How do young children work out what a new word refers to, from the huge number of possibilities that the context presents? And how do children – and adults – understand what speakers mean, when what they mean goes beyond the literal meaning of what they say?

Within Linguistics, I work in the areas of Language Acquisition and Pragmatics, conducting experimental studies with 3-to-7-year-olds to try to understand how young children develop pragmatic competence in word-learning and in everyday conversation. For example, consider this conversation between two friends of mine:
Arts student: What animals did you have in last night?
Vet student: We had a hedgehog and a squirrel in.
Arts student: Are they still alive?
Vet student: The hedgehog is.
Here one typically infers from the vet student’s response that the squirrel was not so lucky (although, logically, his utterance does not preclude the possibility that the squirrel is still alive). This is a pragmatic inference: the hearer’s reasoning to understand what the speaker intends to  communicate. Puzzlingly, many studies show that young infants may make these sorts of inferences in learning new words, but older children seem to not be able to understand conversational implicatures – like the informativeness implicature above.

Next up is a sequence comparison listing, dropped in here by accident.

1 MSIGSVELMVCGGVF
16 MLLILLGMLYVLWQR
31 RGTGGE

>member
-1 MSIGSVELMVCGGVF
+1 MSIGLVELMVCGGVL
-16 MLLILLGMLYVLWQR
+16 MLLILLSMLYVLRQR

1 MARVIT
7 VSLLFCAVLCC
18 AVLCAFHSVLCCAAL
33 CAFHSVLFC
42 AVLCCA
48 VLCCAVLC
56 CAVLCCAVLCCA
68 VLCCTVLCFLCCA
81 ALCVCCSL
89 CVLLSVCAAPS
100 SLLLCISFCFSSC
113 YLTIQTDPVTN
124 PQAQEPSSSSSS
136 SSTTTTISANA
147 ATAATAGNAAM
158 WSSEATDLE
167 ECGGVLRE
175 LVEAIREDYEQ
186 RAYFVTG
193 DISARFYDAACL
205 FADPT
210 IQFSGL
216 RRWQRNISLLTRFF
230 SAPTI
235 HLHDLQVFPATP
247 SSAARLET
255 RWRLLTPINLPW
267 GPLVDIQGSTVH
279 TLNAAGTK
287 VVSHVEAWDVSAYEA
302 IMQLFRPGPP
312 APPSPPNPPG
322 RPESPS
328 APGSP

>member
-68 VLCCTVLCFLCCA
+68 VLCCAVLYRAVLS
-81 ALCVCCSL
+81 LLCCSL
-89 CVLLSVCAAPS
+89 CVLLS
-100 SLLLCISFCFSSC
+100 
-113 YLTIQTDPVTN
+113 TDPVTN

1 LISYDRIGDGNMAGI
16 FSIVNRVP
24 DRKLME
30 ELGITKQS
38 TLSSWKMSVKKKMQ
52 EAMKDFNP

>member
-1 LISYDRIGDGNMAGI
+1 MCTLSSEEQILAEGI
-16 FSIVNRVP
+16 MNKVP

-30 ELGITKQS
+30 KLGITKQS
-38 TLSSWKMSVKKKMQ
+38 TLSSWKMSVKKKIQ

I am interested in such questions as:developmentalprag

  • What are the similarities and differences between word learning and implicature inferencing?  Is Word Learning a type of Gricean inference?
  • How do implicature and word learning inferences relate in development? Are some inferences harder to acquire than others?
  • How do children learn that monitoring what others know is crucial to making pragmatic inferences? Are they able to integrate the speaker’s epistemic state into their inferences in the way that adults do?
  • How is pragmatic development related to more general cognitive development, including Theory of Mind?

I also work on a little-studied inference, the Manner implicature, where the form of what we say is important in understanding the speaker’s intended meaning:
Alice: Did Judy sing well?
Terry: She uttered a series of notes corresponding to the tune of an aria from Rigoletto.
+> She sang in an unusual way – not well.

More generally, I am interested in experimental and theoretical pragmatics, semantics, language acquisition, psycholinguistics, and multilingualism. My PhD was supervised by Napoleon Katsos.

You can find me (and any papers) on academia and ResearchGate.

Resources such as experimental items, data, presentations and so on, can be found here.

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